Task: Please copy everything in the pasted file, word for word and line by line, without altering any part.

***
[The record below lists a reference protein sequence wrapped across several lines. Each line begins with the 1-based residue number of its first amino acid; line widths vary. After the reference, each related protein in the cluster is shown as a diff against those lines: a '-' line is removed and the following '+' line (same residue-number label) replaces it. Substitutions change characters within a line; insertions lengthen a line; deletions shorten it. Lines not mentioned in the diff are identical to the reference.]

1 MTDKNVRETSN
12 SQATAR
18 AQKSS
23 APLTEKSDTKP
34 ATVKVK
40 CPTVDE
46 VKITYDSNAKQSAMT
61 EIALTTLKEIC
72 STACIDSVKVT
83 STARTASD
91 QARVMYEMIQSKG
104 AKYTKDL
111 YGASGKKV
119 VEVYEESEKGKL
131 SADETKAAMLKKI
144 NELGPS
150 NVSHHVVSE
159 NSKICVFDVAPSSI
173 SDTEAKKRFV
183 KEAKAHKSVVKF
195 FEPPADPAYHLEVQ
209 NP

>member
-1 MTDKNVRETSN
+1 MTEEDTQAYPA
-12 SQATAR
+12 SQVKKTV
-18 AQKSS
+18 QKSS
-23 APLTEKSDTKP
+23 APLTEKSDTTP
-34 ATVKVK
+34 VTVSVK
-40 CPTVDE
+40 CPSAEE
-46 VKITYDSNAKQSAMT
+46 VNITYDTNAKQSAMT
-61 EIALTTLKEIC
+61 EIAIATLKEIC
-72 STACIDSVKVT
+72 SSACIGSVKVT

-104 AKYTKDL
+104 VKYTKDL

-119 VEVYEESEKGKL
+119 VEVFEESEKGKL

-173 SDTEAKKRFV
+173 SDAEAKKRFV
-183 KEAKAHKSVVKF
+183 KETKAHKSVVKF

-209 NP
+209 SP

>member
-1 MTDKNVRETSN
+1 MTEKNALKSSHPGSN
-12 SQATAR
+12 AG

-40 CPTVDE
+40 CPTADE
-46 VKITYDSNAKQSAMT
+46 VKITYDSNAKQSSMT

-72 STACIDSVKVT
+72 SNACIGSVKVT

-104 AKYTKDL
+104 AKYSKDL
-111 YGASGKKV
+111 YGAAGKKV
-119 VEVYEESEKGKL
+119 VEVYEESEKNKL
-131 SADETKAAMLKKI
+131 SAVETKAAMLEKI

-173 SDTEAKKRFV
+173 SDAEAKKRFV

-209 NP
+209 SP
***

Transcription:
[The record below lists a reference protein sequence wrapped across several lines. Each line begins with the 1-based residue number of its first amino acid; line widths vary. After the reference, each related protein in the cluster is shown as a diff against those lines: a '-' line is removed and the following '+' line (same residue-number label) replaces it. Substitutions change characters within a line; insertions lengthen a line; deletions shorten it. Lines not mentioned in the diff are identical to the reference.]

1 MTDKNVRETSN
12 SQATAR
18 AQKSS
23 APLTEKSDTKP
34 ATVKVK
40 CPTVDE
46 VKITYDSNAKQSAMT
61 EIALTTLKEIC
72 STACIDSVKVT
83 STARTASD
91 QARVMYEMIQSKG
104 AKYTKDL
111 YGASGKKV
119 VEVYEESEKGKL
131 SADETKAAMLKKI
144 NELGPS
150 NVSHHVVSE
159 NSKICVFDVAPSSI
173 SDTEAKKRFV
183 KEAKAHKSVVKF
195 FEPPADPAYHLEVQ
209 NP

>member
-1 MTDKNVRETSN
+1 MTEEDTQAYPA
-12 SQATAR
+12 SQVKKTV
-18 AQKSS
+18 QKSS
-23 APLTEKSDTKP
+23 APLTEKSDTTP
-34 ATVKVK
+34 VTVSVK
-40 CPTVDE
+40 CPSAEE
-46 VKITYDSNAKQSAMT
+46 VNITYDTNAKQSAMT
-61 EIALTTLKEIC
+61 EIAIATLKEIC
-72 STACIDSVKVT
+72 SSACIGSVKVT

-104 AKYTKDL
+104 VKYTKDL

-119 VEVYEESEKGKL
+119 VEVFEESEKGKL

-173 SDTEAKKRFV
+173 SDAEAKKRFV
-183 KEAKAHKSVVKF
+183 KETKAHKSVVKF

-209 NP
+209 SP

>member
-1 MTDKNVRETSN
+1 MTEKNALKSSHPGSN
-12 SQATAR
+12 AG

-40 CPTVDE
+40 CPTADE
-46 VKITYDSNAKQSAMT
+46 VKITYDSNAKQSSMT

-72 STACIDSVKVT
+72 SNACIGSVKVT

-104 AKYTKDL
+104 AKYSKDL
-111 YGASGKKV
+111 YGAAGKKV
-119 VEVYEESEKGKL
+119 VEVYEESEKNKL
-131 SADETKAAMLKKI
+131 SAVETKAAMLEKI

-173 SDTEAKKRFV
+173 SDAEAKKRFV

-209 NP
+209 SP